Thus the second most costly war in American history, whose “outcome seemed little short of a miracle.” A sterling account.

Pub Date: June 1, 2005

ISBN: 0-7432-2671-2

Page Count: 656

Publisher: Simon & Schuster

Review Posted Online: May 19, 2010

Kirkus Reviews Issue: April 1, 2005

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Buffs of the Old West will enjoy Clavin’s careful research and vivid writing.



Rootin’-tootin’ history of the dry-gulchers, horn-swogglers, and outright killers who populated the Wild West’s wildest city in the late 19th century.

The stories of Wyatt Earp and company, the shootout at the O.K. Corral, and Geronimo and the Apache Wars are all well known. Clavin, who has written books on Dodge City and Wild Bill Hickok, delivers a solid narrative that usefully links significant events—making allies of white enemies, for instance, in facing down the Apache threat, rustling from Mexico, and other ethnically charged circumstances. The author is a touch revisionist, in the modern fashion, in noting that the Earps and Clantons weren’t as bloodthirsty as popular culture has made them out to be. For example, Wyatt and Bat Masterson “took the ‘peace’ in peace officer literally and knew that the way to tame the notorious town was not to outkill the bad guys but to intimidate them, sometimes with the help of a gun barrel to the skull.” Indeed, while some of the Clantons and some of the Earps died violently, most—Wyatt, Bat, Doc Holliday—died of cancer and other ailments, if only a few of old age. Clavin complicates the story by reminding readers that the Earps weren’t really the law in Tombstone and sometimes fell on the other side of the line and that the ordinary citizens of Tombstone and other famed Western venues valued order and peace and weren’t particularly keen on gunfighters and their mischief. Still, updating the old notion that the Earp myth is the American Iliad, the author is at his best when he delineates those fraught spasms of violence. “It is never a good sign for law-abiding citizens,” he writes at one high point, “to see Johnny Ringo rush into town, both him and his horse all in a lather.” Indeed not, even if Ringo wound up killing himself and law-abiding Tombstone faded into obscurity when the silver played out.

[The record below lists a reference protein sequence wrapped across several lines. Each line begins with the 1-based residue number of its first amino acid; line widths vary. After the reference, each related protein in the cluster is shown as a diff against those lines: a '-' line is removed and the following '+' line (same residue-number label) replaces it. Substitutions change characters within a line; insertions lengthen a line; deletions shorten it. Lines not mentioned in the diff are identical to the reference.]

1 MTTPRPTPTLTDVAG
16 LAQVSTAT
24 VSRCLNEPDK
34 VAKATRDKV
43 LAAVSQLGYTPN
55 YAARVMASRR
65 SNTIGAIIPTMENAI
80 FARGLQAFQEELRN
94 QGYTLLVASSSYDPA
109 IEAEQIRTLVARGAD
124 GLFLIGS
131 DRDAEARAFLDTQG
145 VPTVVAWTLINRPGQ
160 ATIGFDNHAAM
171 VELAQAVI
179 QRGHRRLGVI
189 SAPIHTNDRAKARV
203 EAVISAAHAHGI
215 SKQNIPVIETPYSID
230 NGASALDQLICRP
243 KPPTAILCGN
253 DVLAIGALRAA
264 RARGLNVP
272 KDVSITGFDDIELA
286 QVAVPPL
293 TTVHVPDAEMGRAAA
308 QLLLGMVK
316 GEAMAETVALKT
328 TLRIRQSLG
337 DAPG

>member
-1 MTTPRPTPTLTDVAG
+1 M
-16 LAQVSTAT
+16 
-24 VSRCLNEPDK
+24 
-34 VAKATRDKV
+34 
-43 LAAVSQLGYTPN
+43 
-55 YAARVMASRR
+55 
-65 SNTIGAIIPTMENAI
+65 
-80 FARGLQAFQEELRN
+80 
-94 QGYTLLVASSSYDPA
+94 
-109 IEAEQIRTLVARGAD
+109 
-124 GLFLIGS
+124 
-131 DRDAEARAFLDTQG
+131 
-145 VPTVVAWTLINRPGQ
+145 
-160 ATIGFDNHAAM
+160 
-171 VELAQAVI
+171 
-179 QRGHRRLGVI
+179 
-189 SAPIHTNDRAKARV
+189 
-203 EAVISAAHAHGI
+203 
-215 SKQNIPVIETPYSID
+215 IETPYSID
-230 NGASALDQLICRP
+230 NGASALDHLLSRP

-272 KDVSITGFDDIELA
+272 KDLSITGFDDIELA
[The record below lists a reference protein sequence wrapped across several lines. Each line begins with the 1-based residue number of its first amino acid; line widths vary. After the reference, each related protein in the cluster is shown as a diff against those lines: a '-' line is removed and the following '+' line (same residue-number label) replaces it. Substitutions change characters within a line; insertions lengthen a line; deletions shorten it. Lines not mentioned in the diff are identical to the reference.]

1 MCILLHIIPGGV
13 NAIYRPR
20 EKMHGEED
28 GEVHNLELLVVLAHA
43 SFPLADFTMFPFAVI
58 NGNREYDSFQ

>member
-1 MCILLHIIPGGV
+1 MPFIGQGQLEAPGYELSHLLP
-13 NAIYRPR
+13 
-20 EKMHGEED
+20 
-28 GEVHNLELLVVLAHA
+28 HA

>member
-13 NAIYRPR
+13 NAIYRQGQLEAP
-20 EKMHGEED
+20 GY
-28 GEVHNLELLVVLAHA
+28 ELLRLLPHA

Buffs of the Old West will enjoy Clavin’s careful research and vivid writing.

Pub Date: April 21, 2020

ISBN: 978-1-250-21458-4

Page Count: 400

Publisher: St. Martin's

Review Posted Online: Jan. 19, 2020

Kirkus Reviews Issue: Feb. 15, 2020